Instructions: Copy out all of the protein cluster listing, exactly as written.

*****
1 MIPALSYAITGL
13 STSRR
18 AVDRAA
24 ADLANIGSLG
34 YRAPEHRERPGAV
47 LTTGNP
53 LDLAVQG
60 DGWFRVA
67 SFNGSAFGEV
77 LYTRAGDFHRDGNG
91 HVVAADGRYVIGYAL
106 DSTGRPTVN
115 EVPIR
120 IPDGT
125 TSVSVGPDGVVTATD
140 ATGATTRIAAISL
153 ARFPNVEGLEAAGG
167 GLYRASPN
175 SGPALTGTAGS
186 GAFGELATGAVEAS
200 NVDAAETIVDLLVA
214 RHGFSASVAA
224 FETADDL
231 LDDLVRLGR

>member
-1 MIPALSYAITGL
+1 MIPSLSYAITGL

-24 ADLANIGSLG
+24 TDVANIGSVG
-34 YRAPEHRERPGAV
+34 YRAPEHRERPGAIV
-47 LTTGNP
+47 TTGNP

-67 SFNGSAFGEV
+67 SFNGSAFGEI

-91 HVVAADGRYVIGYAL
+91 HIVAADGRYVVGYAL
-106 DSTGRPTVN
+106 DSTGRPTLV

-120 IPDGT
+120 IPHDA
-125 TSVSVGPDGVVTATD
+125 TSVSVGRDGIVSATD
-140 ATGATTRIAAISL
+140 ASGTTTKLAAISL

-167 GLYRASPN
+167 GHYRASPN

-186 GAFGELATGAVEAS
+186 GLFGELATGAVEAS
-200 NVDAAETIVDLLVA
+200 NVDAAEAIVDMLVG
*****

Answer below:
1 MIPALSYAITGL
13 STSRR
18 AVDRAA
24 ADLANIGSLG
34 YRAPEHRERPGAV
47 LTTGNP
53 LDLAVQG
60 DGWFRVA
67 SFNGSAFGEV
77 LYTRAGDFHRDGNG
91 HVVAADGRYVIGYAL
106 DSTGRPTVN
115 EVPIR
120 IPDGT
125 TSVSVGPDGVVTATD
140 ATGATTRIAAISL
153 ARFPNVEGLEAAGG
167 GLYRASPN
175 SGPALTGTAGS
186 GAFGELATGAVEAS
200 NVDAAETIVDLLVA
214 RHGFSASVAA
224 FETADDL
231 LDDLVRLGR

>member
-1 MIPALSYAITGL
+1 MIPSLSYAITGL

-24 ADLANIGSLG
+24 TDVANIGSVG
-34 YRAPEHRERPGAV
+34 YRAPEHRERPGAIV
-47 LTTGNP
+47 TTGNP

-67 SFNGSAFGEV
+67 SFNGSAFGEI

-91 HVVAADGRYVIGYAL
+91 HIVAADGRYVVGYAL
-106 DSTGRPTVN
+106 DSTGRPTLV

-120 IPDGT
+120 IPHDA
-125 TSVSVGPDGVVTATD
+125 TSVSVGRDGIVSATD
-140 ATGATTRIAAISL
+140 ASGTTTKLAAISL

-167 GLYRASPN
+167 GHYRASPN

-186 GAFGELATGAVEAS
+186 GLFGELATGAVEAS
-200 NVDAAETIVDLLVA
+200 NVDAAEAIVDMLVG